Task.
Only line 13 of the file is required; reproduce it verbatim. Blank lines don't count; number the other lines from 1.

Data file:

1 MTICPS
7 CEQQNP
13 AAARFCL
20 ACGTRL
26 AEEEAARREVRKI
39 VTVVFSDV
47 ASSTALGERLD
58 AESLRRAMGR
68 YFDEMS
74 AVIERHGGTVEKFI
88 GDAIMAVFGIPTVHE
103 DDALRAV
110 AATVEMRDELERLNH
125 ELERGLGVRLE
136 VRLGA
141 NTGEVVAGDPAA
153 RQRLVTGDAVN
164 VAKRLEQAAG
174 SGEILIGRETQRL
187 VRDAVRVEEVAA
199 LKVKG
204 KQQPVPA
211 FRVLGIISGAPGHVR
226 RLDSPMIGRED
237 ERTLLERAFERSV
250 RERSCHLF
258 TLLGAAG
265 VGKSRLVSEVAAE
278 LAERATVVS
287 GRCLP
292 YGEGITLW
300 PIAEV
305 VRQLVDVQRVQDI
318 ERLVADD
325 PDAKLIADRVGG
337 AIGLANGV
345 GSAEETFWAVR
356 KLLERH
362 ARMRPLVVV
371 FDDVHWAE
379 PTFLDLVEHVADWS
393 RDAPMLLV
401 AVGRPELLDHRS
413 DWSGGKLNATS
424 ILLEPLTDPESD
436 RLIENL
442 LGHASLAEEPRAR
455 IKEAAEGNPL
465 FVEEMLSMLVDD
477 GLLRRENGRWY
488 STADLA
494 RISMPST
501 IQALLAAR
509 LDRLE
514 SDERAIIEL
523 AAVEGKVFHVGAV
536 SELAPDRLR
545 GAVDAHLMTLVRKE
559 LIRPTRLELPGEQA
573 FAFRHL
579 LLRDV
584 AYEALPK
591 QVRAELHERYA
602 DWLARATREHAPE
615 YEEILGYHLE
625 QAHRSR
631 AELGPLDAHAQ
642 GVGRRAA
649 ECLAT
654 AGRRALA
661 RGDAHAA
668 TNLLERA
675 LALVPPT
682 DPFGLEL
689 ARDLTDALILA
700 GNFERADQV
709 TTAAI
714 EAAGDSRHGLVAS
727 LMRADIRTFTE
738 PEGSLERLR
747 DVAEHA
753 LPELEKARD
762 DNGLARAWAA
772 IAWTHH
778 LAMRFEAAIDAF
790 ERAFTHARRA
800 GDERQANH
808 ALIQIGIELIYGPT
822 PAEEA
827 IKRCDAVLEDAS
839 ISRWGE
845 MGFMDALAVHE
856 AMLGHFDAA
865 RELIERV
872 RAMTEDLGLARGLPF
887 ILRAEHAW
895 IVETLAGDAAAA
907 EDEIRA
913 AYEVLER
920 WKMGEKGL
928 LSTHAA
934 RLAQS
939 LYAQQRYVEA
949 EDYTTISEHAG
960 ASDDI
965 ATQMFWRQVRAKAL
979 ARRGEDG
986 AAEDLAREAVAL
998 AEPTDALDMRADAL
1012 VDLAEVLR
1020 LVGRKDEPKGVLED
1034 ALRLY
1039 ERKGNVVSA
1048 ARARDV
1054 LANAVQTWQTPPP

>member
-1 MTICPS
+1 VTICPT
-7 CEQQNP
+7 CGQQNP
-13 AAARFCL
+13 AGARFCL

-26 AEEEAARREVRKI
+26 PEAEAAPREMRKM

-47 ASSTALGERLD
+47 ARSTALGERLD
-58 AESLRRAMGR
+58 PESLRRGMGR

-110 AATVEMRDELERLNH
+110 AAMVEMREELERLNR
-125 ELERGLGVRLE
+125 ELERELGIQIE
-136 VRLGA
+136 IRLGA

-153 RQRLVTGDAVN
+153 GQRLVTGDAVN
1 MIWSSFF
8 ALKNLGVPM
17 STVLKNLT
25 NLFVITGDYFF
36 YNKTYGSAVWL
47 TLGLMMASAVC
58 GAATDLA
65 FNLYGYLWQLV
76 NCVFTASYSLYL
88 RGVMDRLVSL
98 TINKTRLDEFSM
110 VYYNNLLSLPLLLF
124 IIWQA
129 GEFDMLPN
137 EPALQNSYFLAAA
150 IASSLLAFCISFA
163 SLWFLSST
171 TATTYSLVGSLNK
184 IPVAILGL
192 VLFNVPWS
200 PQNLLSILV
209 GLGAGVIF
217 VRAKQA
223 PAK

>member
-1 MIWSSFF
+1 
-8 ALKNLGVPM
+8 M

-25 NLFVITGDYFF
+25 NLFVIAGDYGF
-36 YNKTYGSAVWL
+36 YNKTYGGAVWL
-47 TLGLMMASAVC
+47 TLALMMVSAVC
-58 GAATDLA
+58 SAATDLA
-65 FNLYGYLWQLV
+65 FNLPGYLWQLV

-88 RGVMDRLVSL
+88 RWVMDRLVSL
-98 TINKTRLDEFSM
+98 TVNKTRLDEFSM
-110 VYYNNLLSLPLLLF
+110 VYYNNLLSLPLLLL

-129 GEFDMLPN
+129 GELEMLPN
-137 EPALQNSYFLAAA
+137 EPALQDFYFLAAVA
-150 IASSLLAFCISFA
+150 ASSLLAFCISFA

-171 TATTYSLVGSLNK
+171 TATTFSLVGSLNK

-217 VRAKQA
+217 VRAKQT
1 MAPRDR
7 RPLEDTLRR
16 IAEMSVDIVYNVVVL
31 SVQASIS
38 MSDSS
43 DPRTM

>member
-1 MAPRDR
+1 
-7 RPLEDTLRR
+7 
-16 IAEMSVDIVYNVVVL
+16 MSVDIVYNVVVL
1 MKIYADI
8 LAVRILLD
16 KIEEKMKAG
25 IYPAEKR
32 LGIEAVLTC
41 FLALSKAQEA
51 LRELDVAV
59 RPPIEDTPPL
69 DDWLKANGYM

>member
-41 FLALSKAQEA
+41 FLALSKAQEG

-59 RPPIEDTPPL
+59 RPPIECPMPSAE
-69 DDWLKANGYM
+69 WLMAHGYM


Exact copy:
110 AATVEMRDELERLNH